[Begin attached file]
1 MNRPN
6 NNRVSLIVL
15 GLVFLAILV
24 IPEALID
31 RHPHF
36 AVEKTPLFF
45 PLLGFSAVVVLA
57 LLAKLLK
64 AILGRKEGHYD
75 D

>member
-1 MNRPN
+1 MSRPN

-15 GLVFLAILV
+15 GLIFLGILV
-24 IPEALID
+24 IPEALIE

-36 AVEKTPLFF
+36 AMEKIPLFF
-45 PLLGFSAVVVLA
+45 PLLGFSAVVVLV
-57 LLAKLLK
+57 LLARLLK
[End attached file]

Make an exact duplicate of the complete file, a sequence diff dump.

1 MNRPN
6 NNRVSLIVL
15 GLVFLAILV
24 IPEALID
31 RHPHF
36 AVEKTPLFF
45 PLLGFSAVVVLA
57 LLAKLLK
64 AILGRKEGHYD
75 D

>member
-1 MNRPN
+1 MSRPN

-15 GLVFLAILV
+15 GLIFLGILV
-24 IPEALID
+24 IPEALIE

-36 AVEKTPLFF
+36 AMEKIPLFF
-45 PLLGFSAVVVLA
+45 PLLGFSAVVVLV
-57 LLAKLLK
+57 LLARLLK